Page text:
It just didn’t sit right with me. But I didn’t know what to say.
My friend had just shared with me her struggle with cancer, and how she was dealing with it. She tried to laugh as she said, “I guess God knew I just needed more sanctification, so he gave me this trial.”
“I still have alot of growth in sanctification to do!” Another friend recently said to me, as I was following up with a prayer request for her to be patient as she visited a family member.
Now these words aren’t necessarily wrong. As Christians, those who have put their faith in Jesus’ work on the cross for the forgiveness of sins, we all have ALOT of sanctification (growing in holiness) to do in this life.
The Bible clearly calls us to pursue repentance and holiness when we sin. (Hebrews 12:14)
But what didn’t sit well with me was that these were conclusions to the situations we were talking about.
You see, if through our trials and pain, our conclusion is that we need to do better, try harder, be stronger; we are living in condemnation. No matter how subtle that thought might be.
I know because I have struggled with this very thing too.
But the beautiful truth of the gospel is that the cross takes us past condemnation to what Jesus has already accomplished for us!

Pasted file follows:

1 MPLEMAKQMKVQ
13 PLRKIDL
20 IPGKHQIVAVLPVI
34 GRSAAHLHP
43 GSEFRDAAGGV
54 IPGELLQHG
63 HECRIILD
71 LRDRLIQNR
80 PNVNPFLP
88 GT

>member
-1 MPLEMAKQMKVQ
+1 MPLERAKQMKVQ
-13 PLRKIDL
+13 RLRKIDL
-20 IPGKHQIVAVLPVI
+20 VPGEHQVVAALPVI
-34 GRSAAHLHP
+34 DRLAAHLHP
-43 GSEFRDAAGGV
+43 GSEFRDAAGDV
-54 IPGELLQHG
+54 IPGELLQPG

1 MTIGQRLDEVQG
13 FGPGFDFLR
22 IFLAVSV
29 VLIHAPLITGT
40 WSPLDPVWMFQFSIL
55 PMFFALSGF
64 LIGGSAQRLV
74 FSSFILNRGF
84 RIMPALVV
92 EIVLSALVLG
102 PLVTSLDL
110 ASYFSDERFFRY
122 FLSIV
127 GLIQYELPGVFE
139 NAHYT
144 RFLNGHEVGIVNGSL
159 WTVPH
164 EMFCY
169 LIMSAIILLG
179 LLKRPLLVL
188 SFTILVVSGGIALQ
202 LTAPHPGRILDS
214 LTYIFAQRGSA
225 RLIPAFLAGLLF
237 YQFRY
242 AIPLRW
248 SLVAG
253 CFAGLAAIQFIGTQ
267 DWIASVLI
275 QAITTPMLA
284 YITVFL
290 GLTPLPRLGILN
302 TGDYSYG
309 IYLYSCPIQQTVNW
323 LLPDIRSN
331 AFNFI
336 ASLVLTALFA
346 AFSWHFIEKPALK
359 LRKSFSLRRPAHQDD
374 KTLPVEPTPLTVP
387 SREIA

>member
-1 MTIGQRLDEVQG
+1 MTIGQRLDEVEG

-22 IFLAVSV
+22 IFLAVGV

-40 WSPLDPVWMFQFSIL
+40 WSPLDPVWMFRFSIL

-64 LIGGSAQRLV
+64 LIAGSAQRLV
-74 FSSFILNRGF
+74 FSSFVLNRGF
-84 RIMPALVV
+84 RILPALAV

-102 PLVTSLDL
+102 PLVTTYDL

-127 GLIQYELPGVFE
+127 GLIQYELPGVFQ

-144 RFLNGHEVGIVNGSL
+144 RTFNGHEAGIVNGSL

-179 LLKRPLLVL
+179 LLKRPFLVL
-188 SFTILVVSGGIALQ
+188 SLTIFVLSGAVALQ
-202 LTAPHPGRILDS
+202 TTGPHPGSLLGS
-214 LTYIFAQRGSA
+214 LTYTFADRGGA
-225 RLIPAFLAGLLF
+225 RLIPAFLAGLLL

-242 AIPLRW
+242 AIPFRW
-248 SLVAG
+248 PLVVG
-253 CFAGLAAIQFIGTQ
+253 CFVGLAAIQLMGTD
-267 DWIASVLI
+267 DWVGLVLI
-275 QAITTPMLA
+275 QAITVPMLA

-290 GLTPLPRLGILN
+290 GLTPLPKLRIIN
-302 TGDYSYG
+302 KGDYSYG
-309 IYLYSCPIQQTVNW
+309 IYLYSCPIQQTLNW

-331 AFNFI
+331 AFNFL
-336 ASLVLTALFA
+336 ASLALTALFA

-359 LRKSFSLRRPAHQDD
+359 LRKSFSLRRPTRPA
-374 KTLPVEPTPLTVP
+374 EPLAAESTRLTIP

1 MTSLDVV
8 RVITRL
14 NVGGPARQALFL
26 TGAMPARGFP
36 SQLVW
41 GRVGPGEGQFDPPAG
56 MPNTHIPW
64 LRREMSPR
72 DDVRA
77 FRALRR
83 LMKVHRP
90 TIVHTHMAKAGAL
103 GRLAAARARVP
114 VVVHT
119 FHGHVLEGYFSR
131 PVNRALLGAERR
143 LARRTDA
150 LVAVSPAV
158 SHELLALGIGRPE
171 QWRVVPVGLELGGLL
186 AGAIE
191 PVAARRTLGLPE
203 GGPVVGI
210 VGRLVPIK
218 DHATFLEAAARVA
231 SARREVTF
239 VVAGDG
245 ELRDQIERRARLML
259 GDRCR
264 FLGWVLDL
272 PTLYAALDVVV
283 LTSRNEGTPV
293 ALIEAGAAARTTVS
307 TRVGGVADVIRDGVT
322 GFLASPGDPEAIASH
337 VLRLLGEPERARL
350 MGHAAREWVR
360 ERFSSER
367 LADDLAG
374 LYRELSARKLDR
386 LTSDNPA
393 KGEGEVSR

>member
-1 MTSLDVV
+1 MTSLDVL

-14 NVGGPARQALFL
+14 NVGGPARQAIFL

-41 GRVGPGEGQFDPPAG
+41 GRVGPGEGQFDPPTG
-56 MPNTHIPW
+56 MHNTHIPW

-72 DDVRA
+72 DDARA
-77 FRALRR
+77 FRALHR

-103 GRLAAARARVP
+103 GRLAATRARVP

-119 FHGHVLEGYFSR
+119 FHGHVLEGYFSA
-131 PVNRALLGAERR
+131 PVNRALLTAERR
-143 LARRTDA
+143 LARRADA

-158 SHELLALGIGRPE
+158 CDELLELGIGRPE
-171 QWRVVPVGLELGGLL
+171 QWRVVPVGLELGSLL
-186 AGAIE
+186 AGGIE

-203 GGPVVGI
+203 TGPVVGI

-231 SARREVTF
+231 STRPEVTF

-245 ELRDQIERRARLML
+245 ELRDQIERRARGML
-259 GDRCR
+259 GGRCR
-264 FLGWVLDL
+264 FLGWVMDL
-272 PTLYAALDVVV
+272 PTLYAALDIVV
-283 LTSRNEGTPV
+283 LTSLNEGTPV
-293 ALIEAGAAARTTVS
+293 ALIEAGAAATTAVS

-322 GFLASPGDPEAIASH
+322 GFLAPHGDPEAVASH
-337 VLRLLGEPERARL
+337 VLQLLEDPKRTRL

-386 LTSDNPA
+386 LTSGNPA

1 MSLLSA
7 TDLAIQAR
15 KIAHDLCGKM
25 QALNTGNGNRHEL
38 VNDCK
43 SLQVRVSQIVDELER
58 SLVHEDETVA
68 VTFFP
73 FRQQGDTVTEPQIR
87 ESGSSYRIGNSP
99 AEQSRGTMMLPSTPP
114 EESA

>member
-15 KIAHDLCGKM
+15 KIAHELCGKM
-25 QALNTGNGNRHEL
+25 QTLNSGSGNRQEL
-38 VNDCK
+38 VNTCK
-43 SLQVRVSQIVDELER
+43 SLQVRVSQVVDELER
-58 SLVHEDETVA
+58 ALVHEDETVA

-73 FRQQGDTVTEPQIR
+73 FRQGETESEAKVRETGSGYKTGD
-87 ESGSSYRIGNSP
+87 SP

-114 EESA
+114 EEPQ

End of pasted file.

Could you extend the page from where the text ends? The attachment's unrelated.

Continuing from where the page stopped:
I was reading the Cross Centered Life by C.J. Mahaney this morning, and in chapter 12, C.J. asks,
“Do you relate to God as if you were on a kind of permanent probation, suspecting that at any moment He may haul you back into the jail cell of His disfavor?
Don’t buy the lie that cultivating condemnation and wallowing in your shame is somehow pleasing to God, or that a constant, low grade guilt will somehow promote holiness and spiritual maturity.
It’s just the opposite! God is glorified when we believe with all our hearts that those who trust in Christ can never be condemned.”
Did you read that?! Those who trust in Christ can NEVER be condemned!!!!
How amazing is that! We deserve full condemnation because of our sin against God, yet Jesus takes that guilt completely away at the cross.
Not only are our sins taken away, but Jesus’ perfection is credited to us!!